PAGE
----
Later that day, you will arrive at your parents’ house to play the good daughter again, the one who saves herself for marriage, the one who faithfully abstains.
But the sequence and the startled opening and that feeling like the flutter of trapped birds and then the glimpse of something as through a skylight returns to you in dream-haze for days.
You are not ashamed the way your mother promised you would be. This is the first surprise. But it is not like the poems promised either. You do not feel a great cathedral inside. Instead, like someone opened an umbrella indoors, and you are the indoors, and he is the umbrella with the sharp points and the too-wide smile.
Perhaps—an unsettling thought—perhaps you are not a Modern Woman after all. Your mother passes the piping hot rolls. Your father mentions the weather: how mild it has been, how serene. But wasn’t he the same person who always said, “It’s calmest before the storm”?
It might be in fact—an intriguing thought—that you are a Post-Modern Woman, the one who comes after and other, who does not play by her mother’s rules, but neither does she play by their converse. Less chart and graph, less dotted line. More dark mosaic and white noise.
It was long in coming, but we knew it, the way we always know. My best friend’s wedding like the arrival of a train, and the people on the platform remarked, “Why, lookie here. Right on time.”
“Will you stand with me at the altar?” she asked. “Will you read a sonnet for us in blessing?”
Would she be erased by him, her gentle husband? Would he be erased by her? I did not know.
So I stood, and I read, and I played the part of witness—the part I knew well, the part I knew best of all. It was important not to seem jealous. (Was I?) It was important not to begrudge. (Did I?)
There were calla lilies on my dress, the dress I had chosen. Later, a woman told me they were the flower of death. “Don’t worry, dear. You didn’t know.”
A furtive look on my face, a blush cresting my cheeks. Ambivalence hangs in the air between us.
This is the last time my parents will dance together, or the last time I will see them dance, so it is final for me: the way a photograph preserves its subject exactly as she was and cannot account for changes that follow.
There they are, my parents, as vivid in memory as they were that day in the chilly church basement: gliding across the checkered floor, swaying in time to the Big Band tunes. Perhaps I felt a little wistful then, watching them from the folding chair with the Styrofoam cup in my hand—wistful that perhaps I would never be a blushing bride, a Mrs. So-and-So—that emulation they had always longed for.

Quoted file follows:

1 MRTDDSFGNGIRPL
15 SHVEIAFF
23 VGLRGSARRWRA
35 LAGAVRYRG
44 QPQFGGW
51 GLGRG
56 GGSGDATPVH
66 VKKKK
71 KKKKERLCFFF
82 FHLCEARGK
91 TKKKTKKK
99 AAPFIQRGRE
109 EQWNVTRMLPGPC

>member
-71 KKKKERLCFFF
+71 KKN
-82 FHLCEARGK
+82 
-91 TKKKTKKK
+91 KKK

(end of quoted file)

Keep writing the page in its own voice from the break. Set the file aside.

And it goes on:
“Do you feel sad?” my mother asks when she pauses for a cookie and some punch.
“Sad? No. Why should I be sad?”
“Well, it’s hard, I know, being surrounded by so many couples. But your time will come, and all of us will dance on your wedding day.”
“Yes?” She is powdering her shiny skin into a plain matte finish.
“Why are we here again?”
“Well, Nancy’s my friend, and she and her husband wanted to renew their vows.”
“But they’re vows. Aren’t they supposed to last forever?”
“Of course they are, but it’s just that her family’s been through so much, and they’ve weathered it all—every last storm. Now don’t stare, but—” She makes a subtle gesture toward a young woman in a tight black dress. I had noticed her earlier: the freckled arms and cropped red hair, the body that seemed afraid to ever stop moving. “That’s Nancy’s daughter, and in the last two years, she has dropped over a hundred pounds.”
“Oh.” I am not sure what to say. (Was there a right thing to say?)
“On the road to spinsterhood,” my mother gleams, “someone just made a U-turn!” Then, she swivels her gaze toward a young man, dark and stalwart, standing beside the pass-through window. “And Nancy’s son—see him there? He used to be gay, and now he’s not anymore. I hear he’s even found himself a girlfriend.”
Many thoughts still require images to explain them, especially in the absence of certain words. No one will tell you that there is a place apart from the mountain and the valley, separate from the summit and the lowland. Sometimes it is concealed by a waterfall, which everyone recognizes as a symbol for passion. For example, many lovers stood at Snoqualmie Falls and kissed each other fervently; some even recited their vows and exchanged their rings against the roar of water cresting over the rocks.
This was the dangerous side of Love. They liked it, even though they were afraid.
But below and behind that glistening spume, I could picture it now—what Thomas Wolfe had called “an unseen door.” If you opened it, you could step through the mountain and change your trajectory entirely. No longer ascending or descending, you could traverse the landscape of the underside, the unspoken. I had approached that keyhole many times in my mind, but it too was dangerous, and I was still afraid to peer inside.